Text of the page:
“Who needs a heart when a heart can be broken?” Irish animation and stop motion artist Cashell Horgan’s “The Clockmaker’s Dream” fantasy short begs to answer this troublesome question. After having successfully toured the (genre) film festival circuit, it was screened in the Shadow Shorts Competition program at this year’s Transilvania International Film Festival.
A Clockmaker is entrusted to care for a world that runs like clockwork. But, when his heart gets broken by the death of his wife, he rages against time itself only to discover that unless he finds a cure for a broken heart, everything will end. The clockmaker thus tries desperately to find it…
Originally set for stop motion, “The Clockmaker’s Dream” has eventually evolved into a live action short film. Combining techniques in mask theater and silent films, Horgan manages to beautifully and masterfully create an idiosyncratic universe of puppet-like creations, in a comical yet also somewhat dark world. It is an inventive, sensitive, heart-warming, even comic blend of punk, gothic horror, animation, fantasy and art. Horgan’s characters are figures who are simulating living beings and represent people who may live in a small town; these are, in fact, fantastical, turn-of-the century toys. Horgan takes his inspiration for them in tin toys, dolls and costumes of the 19th Century as well as traditional masks of Northern Europe and photographs of homemade Halloween costumes from the 1920s to the 1950s. With them, he counterpoises a classical setting for a more modern microcosm for the machines and automata. This modern and classic mix suggests that the town’s inhabitants have been there for a long time.
This has been rendered rather spectacularly thanks to the superb production values with a production design that is set in the early 19th Century and echoes a kind of Jules Verne world of magic and fantasy, after a storyboard made by Ian McCaffrey whose credits include the hit TV series “Penny Dreadful”. These include the papier-mâché masks made by Irish puppeteer Emma Fisher and local art students in Limerick; the costumes designed and manufactured by Limerick fashion designer Tatsiana Coquerel who was inspired by her passion for dolls, something that fitted perfectly Horgan’s concept for the film. The Clockmaker’s mask was made by the clay designer Kamil Krawczak from Order 66 Creatures and Effects and inspired by the “Man of la Mancha” character. This truly unique and imaginary world was brought to life by Mark Waldon’s keen eye and alluring cinematography that makes us hop into a time machine. Another exceptional feat that sets “The Clockmaker’s Dream” is its narration by the remarkable Jared Harris.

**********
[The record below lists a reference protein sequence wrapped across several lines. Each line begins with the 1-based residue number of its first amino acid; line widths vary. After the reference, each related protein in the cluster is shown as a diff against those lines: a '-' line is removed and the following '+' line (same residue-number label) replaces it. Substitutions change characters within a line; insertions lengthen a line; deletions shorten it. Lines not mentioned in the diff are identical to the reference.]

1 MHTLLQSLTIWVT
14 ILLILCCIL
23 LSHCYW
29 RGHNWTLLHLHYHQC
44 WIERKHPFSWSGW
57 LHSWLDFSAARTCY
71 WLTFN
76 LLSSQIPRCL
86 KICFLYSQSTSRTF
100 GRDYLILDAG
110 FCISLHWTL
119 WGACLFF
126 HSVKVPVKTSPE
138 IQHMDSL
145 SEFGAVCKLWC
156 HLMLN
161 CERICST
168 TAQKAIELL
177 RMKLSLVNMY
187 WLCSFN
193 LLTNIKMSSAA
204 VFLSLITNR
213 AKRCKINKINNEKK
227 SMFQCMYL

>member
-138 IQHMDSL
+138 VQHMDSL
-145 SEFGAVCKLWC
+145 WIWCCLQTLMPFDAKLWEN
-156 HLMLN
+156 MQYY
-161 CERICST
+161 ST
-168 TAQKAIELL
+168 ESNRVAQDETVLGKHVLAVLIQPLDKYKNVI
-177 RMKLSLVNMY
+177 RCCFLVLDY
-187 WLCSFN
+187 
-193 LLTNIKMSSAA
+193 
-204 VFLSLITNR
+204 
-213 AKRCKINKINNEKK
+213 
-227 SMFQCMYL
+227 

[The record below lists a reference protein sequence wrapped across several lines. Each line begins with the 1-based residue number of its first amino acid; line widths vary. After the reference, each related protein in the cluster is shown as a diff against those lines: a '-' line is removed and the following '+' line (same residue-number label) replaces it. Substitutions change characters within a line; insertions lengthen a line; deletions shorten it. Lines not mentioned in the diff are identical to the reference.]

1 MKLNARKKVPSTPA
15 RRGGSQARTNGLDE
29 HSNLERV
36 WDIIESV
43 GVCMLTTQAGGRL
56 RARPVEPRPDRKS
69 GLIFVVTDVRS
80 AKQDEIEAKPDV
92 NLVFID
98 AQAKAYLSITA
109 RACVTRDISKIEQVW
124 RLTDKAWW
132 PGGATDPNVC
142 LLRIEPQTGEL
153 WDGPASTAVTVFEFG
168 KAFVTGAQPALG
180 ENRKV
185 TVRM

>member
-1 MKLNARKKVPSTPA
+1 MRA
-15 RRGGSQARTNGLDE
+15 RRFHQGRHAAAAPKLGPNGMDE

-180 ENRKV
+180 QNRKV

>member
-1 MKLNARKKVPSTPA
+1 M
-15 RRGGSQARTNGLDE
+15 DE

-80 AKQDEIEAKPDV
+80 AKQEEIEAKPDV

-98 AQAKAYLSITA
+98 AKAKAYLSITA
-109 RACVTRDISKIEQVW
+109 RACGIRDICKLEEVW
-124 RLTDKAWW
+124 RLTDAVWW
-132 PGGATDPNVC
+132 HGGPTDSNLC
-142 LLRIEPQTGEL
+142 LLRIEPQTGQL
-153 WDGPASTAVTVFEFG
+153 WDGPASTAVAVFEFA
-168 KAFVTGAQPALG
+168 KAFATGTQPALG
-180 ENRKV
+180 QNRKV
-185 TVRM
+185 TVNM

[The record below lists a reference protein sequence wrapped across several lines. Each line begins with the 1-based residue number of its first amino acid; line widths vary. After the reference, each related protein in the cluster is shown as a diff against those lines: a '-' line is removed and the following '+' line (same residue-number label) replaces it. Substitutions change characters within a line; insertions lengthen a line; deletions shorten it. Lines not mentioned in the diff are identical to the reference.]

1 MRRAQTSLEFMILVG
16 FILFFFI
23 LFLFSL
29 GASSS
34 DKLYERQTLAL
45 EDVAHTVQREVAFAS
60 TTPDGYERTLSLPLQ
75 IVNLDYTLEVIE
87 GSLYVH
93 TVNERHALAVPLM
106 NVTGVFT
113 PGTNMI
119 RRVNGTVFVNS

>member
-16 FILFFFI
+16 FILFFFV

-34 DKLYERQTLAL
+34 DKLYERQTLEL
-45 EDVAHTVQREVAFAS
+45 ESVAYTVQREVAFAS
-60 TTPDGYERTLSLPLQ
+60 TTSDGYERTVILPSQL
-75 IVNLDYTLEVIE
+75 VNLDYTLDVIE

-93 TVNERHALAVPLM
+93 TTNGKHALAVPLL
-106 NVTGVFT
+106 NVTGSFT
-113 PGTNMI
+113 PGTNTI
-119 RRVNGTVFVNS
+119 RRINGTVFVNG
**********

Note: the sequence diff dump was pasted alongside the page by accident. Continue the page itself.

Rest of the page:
Moreover, “The Clockmaker’s Dream” was selected in a script competition and awarded part funding by Limerick City of Culture in 2014. Now that it is completed, it is one of the film legacy projects intended to promote Limerick as a filming destination in Ireland and part of the Limerick city’s bid for European Capital of Culture 2020. The fact that this short was made by almost all Irish cast and crew highlights the promotion, importance and strength of the current Irish film industry, especially in the short-format field.
“The Clockmaker’s Dream” is a wonderful, smartly and deftly imagined and created short film that crosses realms between reality and imagination, dreams and nightmares and shows us that love makes the world go round – not money…
Production: Made Image (Ireland, 2015)
Executive producer: Ronan Cassidy
Producers: Cashell Horgan, Linhong Yang
Associate producer: Emma Owen
Director: Cashell Horgan
Screenplay: Cashel Horgan
Cinematography: Mark Waldron
Music: Michael Edwards
Production Design: Ger Wallace
Costume design: Tatsiana Coquerel
Cast: Jared Harris, Joe Mullins, Jennifer Meade, Lucy Dawson, Johanna O’Brien, Conor O’Brien, David Collins
Color – 20 min.
Premiere: 10/10/2015 (IndieCork Film Festival)